Jerusalem: An Israeli far-right lawmaker visited the Al-Aqsa mosque compound in east Jerusalem on Sunday, pressing for Jews to be allowed to pray there despite heightened tensions over its status.
In renewed clashes with Israeli police on Saturday night around east Jerusalem, 17 Palestinian protesters were detained, police spokeswoman Luba Samri said, raising to 111 the number arrested in protests since October 22.
An AFP photographer said MP Moshe Feiglin visited the compound in east Jerusalem`s Old City on Sunday, in spite of calls for restraint from Israeli Prime Minister Benjamin Netanyahu.
The hardline member of Netanyahu`s rightwing Likud bloc is a leading advocate of the right of Jews to pray on the compound, which is home to the flashpoint Al-Aqsa mosque.
He was met with protests from Muslims crying "Allahu akbar" (God is greater).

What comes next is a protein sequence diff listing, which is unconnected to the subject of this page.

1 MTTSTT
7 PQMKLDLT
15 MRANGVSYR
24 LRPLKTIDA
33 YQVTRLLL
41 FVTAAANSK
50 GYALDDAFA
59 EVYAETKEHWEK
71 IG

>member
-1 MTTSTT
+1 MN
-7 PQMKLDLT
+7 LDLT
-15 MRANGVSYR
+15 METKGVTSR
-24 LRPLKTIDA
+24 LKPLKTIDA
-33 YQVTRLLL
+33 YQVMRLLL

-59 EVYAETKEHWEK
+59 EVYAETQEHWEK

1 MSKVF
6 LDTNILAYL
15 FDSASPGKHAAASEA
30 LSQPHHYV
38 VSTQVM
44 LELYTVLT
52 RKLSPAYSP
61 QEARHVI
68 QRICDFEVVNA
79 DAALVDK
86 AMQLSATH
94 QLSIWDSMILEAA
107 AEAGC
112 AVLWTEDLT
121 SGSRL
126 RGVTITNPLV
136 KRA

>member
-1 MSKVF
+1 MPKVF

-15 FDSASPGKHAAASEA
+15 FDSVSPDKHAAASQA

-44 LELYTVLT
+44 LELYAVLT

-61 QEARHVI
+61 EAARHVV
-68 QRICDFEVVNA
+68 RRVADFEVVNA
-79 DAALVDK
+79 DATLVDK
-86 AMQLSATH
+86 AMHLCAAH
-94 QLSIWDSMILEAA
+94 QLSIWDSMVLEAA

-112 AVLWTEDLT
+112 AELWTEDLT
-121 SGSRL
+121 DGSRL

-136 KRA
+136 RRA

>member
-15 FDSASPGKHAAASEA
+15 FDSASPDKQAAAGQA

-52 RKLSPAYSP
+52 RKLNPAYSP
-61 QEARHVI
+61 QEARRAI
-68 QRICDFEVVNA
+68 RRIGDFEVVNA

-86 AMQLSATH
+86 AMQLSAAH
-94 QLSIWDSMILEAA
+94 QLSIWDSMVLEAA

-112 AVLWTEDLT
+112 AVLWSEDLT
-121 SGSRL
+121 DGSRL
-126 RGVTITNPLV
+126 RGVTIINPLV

Al-Aqsa and adjacent neighbourhoods have seen months of violence, with the mosque compound a rallying point for Palestinian resistance to perceived Jewish attempts to take control of it.
Housing Minister Uri Ariel on Sunday joined in calls for Israel to change the status quo by allowing Jews not only to visit the compound but also to pray there.
"Jews must be allowed to pray on the Temple Mount. There is enough room for everybody," he argued, using the Jewish name for the site which is sacred to both religions.
Netanyahu, who has repeatedly said he has no intention to change the status quo, on Saturday urged the far right to act "responsibly" in the face of mounting tensions.
Israel on Thursday ordered a rare closure of the compound, after youths clashed with police following the fatal shooting of Muataz Hijazi, a Palestinian suspected of trying to murder hardline Jewish rabbi Yehuda Glick.
The area reopened the next day with Israel deploying hundreds of additional police, who prevented entry for Muslim men under 50. On Sunday, access was unrestricted, police said.